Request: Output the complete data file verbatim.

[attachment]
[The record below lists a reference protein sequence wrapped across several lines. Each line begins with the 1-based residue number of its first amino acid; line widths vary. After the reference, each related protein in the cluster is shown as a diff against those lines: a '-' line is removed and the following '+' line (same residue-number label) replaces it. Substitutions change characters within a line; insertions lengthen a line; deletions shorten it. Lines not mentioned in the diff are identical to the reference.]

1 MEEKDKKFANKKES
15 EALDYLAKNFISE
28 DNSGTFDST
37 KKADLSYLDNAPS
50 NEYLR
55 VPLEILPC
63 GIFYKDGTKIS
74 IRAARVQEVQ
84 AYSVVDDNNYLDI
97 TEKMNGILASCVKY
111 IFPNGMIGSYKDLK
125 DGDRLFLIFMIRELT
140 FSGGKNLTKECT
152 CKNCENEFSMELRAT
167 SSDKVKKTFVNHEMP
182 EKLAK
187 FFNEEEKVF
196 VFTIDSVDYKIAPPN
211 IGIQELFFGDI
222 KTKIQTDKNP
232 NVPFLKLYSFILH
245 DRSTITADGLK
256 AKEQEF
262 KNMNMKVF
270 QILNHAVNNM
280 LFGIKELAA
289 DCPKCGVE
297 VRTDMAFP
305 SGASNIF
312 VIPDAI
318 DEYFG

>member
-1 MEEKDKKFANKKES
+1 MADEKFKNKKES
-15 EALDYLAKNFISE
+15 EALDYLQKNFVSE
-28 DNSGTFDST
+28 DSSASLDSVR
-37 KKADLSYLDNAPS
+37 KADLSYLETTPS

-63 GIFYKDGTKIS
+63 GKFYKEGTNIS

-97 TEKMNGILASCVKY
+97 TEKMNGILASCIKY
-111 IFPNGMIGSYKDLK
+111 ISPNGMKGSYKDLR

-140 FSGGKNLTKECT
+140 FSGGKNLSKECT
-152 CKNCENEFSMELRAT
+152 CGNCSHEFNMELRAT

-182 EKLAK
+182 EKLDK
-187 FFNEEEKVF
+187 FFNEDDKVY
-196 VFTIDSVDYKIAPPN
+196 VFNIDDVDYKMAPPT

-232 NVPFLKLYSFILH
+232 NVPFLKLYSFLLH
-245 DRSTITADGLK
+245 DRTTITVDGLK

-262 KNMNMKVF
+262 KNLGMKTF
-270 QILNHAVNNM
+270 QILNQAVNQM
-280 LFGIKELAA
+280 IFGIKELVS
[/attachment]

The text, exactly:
[The record below lists a reference protein sequence wrapped across several lines. Each line begins with the 1-based residue number of its first amino acid; line widths vary. After the reference, each related protein in the cluster is shown as a diff against those lines: a '-' line is removed and the following '+' line (same residue-number label) replaces it. Substitutions change characters within a line; insertions lengthen a line; deletions shorten it. Lines not mentioned in the diff are identical to the reference.]

1 MEEKDKKFANKKES
15 EALDYLAKNFISE
28 DNSGTFDST
37 KKADLSYLDNAPS
50 NEYLR
55 VPLEILPC
63 GIFYKDGTKIS
74 IRAARVQEVQ
84 AYSVVDDNNYLDI
97 TEKMNGILASCVKY
111 IFPNGMIGSYKDLK
125 DGDRLFLIFMIRELT
140 FSGGKNLTKECT
152 CKNCENEFSMELRAT
167 SSDKVKKTFVNHEMP
182 EKLAK
187 FFNEEEKVF
196 VFTIDSVDYKIAPPN
211 IGIQELFFGDI
222 KTKIQTDKNP
232 NVPFLKLYSFILH
245 DRSTITADGLK
256 AKEQEF
262 KNMNMKVF
270 QILNHAVNNM
280 LFGIKELAA
289 DCPKCGVE
297 VRTDMAFP
305 SGASNIF
312 VIPDAI
318 DEYFG

>member
-1 MEEKDKKFANKKES
+1 MADEKFKNKKES
-15 EALDYLAKNFISE
+15 EALDYLQKNFVSE
-28 DNSGTFDST
+28 DSSASLDSVR
-37 KKADLSYLDNAPS
+37 KADLSYLETTPS

-63 GIFYKDGTKIS
+63 GKFYKEGTNIS

-97 TEKMNGILASCVKY
+97 TEKMNGILASCIKY
-111 IFPNGMIGSYKDLK
+111 ISPNGMKGSYKDLR

-140 FSGGKNLTKECT
+140 FSGGKNLSKECT
-152 CKNCENEFSMELRAT
+152 CGNCSHEFNMELRAT

-182 EKLAK
+182 EKLDK
-187 FFNEEEKVF
+187 FFNEDDKVY
-196 VFTIDSVDYKIAPPN
+196 VFNIDDVDYKMAPPT

-232 NVPFLKLYSFILH
+232 NVPFLKLYSFLLH
-245 DRSTITADGLK
+245 DRTTITVDGLK

-262 KNMNMKVF
+262 KNLGMKTF
-270 QILNHAVNNM
+270 QILNQAVNQM
-280 LFGIKELAA
+280 IFGIKELVS